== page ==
On arrival in Tanganyika in 1956, I was assigned to live with my folks on Kijima station. Time was to be spent in Sukuma language learning (re-learning, since I had used it as a missionary child growing up there!); later I was to go to Bukoli for my examination.
About a year or so after that exam, my parents were moved to Kola Ndoto. The Mission Field Council appointed me as “Station Superintendent” – theoretically in charge of not only the actual Mission Station but the whole area under that Station’s “jurisdiction”. That involved about 36 primary schools, over 100 “bush” churches and 5 pastoral districts. I did a lot of traveling, first by Volkswagen (I found out they can float in deep water!) and later by Land Rover – GREAT for mud and water!
I did have personal difficulties, though. Being “in charge” of those bush churches and pastoral districts presented an embarrassing situation to me. I was expected (by the Field Council) to give spiritual and administrative counsel to those bush evangelists and the district pastors – but most of them had been in ministry from back in the days when I was a kid growing up out there. Most of them had much more experience and spiritual maturity than I did yet here was I, supposed to guide them and be the chairman of all the church councils. How could I be the “bwana mkubwa” (big bwana) over these mature servants of the Lord? Quandary? Yes!
With trepidation, because I myself was answerable to the Field Council, I deferred to the pastors in church councils and spent time on safari visiting the churches, listening and counseling in private face-to-face informal time – often over a delicious African meal. The African pastors responded great to this deference; the pastors of church districts became the chairman of his pastorate church council and, when we met together as a Station district council, one of them was appointed chairman, usually the most senior pastor or the Station pastor.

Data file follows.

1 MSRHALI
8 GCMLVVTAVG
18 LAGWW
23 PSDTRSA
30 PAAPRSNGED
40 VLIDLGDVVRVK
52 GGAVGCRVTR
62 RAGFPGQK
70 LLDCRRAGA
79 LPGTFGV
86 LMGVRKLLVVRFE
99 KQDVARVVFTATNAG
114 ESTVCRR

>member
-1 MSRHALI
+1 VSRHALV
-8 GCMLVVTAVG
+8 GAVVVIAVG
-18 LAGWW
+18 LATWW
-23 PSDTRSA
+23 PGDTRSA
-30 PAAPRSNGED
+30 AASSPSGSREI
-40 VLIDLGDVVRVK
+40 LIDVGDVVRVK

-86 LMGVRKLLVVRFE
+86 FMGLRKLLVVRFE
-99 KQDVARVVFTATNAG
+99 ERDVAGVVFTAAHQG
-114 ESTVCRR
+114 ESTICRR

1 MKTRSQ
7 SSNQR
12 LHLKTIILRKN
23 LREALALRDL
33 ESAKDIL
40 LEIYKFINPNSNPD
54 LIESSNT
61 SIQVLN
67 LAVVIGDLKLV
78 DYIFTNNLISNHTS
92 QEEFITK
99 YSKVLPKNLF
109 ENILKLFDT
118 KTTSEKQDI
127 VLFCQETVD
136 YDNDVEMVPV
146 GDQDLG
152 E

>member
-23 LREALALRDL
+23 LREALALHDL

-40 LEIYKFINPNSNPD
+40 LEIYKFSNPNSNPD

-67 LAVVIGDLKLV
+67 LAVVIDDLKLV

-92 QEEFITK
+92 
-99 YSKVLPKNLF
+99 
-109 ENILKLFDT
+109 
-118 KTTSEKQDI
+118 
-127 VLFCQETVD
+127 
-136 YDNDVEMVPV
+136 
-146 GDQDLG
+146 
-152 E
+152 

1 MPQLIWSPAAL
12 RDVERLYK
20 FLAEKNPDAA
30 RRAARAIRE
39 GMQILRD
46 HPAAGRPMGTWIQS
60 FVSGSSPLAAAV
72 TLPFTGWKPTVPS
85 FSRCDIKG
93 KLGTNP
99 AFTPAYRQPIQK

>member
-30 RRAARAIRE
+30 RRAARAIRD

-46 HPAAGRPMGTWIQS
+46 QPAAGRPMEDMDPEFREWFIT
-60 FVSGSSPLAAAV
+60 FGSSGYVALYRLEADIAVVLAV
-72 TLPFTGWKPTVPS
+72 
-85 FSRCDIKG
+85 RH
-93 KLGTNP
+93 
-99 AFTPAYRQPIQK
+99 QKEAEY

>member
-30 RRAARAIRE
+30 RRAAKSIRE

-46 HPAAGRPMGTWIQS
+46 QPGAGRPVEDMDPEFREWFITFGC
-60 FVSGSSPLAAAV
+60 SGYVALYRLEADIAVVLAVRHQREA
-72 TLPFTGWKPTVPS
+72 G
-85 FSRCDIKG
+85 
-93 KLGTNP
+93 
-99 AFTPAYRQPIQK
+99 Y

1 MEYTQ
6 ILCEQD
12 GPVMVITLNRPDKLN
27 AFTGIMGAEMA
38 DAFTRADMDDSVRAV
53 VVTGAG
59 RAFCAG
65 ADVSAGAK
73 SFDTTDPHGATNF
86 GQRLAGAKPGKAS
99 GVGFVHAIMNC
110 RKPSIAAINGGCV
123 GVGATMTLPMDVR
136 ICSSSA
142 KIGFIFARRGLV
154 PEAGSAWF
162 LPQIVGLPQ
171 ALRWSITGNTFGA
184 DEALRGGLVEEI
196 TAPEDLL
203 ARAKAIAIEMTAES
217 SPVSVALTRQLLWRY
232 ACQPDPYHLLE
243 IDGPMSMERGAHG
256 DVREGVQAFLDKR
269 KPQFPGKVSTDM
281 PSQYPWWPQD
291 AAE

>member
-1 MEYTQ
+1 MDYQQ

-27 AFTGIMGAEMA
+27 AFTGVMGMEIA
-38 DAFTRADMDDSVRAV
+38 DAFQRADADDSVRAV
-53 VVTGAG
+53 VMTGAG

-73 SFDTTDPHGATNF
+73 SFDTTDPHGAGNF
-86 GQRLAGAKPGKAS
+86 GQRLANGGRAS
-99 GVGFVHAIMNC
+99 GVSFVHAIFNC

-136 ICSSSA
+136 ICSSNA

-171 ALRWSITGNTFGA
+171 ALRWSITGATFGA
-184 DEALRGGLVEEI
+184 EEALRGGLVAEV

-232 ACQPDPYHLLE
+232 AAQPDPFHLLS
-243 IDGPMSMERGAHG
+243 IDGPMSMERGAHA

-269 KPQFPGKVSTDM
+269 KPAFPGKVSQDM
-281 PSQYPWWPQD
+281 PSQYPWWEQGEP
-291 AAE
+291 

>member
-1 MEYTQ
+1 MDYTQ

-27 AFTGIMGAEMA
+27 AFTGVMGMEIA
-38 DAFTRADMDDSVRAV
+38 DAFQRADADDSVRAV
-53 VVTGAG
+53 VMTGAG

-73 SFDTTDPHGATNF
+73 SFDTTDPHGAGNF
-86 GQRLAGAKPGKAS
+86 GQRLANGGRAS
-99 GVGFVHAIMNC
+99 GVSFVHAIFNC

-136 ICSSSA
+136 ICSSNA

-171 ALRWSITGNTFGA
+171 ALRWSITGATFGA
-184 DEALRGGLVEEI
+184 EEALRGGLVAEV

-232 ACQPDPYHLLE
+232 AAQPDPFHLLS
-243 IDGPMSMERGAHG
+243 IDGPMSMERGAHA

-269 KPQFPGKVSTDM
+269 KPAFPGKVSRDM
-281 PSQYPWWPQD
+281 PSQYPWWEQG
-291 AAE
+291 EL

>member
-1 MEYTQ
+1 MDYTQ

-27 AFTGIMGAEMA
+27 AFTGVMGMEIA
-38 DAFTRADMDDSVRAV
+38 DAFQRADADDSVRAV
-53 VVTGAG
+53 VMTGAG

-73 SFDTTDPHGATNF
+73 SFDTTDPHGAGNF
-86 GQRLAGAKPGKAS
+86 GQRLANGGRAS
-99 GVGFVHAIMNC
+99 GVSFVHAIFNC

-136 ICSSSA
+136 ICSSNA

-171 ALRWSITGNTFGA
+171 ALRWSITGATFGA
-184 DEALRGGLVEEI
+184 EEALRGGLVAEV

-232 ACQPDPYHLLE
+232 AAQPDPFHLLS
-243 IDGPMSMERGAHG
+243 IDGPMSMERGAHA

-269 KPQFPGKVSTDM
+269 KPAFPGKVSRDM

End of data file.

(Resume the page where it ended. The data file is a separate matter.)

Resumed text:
Though some of the procedures and the system used to produce consensus “jarred” this mzungu’s (foreigner’s) mind, it worked and proved to be the way to go. In theory the “self-governing, self-propagating, self-supporting principle for African church development had been in place for a good number of years; in actuality practice was far behind especially on Mission Stations which had been in existence “for a coon’s age”, like Kijima.
I remember fondly my interaction with all those pastors and evangelists. I trust relationships that were developed proved we were “one in Christ”. Yes, there were differences – especially with one pastor from a distant pastoral district – but differences of outlook and proposed solutions did not, as far as I know, affect personal relationships. And, with real gratitude to our Lord, none of the differences ever had to do with Biblical understanding or applications.
“… I will build My church… .”, the Lord said. And this church in Tanzania (formerly Tanganyika) is proof of this. This is GREAT cause for rejoicing – and GREAT impetus to prayer for its continued ministry in that country. TO GOD BE THE GLORY!